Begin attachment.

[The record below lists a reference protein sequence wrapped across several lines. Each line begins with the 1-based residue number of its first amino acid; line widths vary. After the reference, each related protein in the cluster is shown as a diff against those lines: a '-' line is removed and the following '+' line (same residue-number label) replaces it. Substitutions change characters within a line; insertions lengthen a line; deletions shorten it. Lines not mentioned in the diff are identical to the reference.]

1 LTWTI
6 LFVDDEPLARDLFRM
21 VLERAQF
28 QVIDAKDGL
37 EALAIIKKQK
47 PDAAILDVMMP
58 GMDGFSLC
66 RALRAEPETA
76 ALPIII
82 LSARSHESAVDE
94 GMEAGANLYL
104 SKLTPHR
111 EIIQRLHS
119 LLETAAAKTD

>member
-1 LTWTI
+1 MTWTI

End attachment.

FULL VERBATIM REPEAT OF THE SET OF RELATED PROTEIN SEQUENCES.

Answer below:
[The record below lists a reference protein sequence wrapped across several lines. Each line begins with the 1-based residue number of its first amino acid; line widths vary. After the reference, each related protein in the cluster is shown as a diff against those lines: a '-' line is removed and the following '+' line (same residue-number label) replaces it. Substitutions change characters within a line; insertions lengthen a line; deletions shorten it. Lines not mentioned in the diff are identical to the reference.]

1 LTWTI
6 LFVDDEPLARDLFRM
21 VLERAQF
28 QVIDAKDGL
37 EALAIIKKQK
47 PDAAILDVMMP
58 GMDGFSLC
66 RALRAEPETA
76 ALPIII
82 LSARSHESAVDE
94 GMEAGANLYL
104 SKLTPHR
111 EIIQRLHS
119 LLETAAAKTD

>member
-1 LTWTI
+1 MTWTI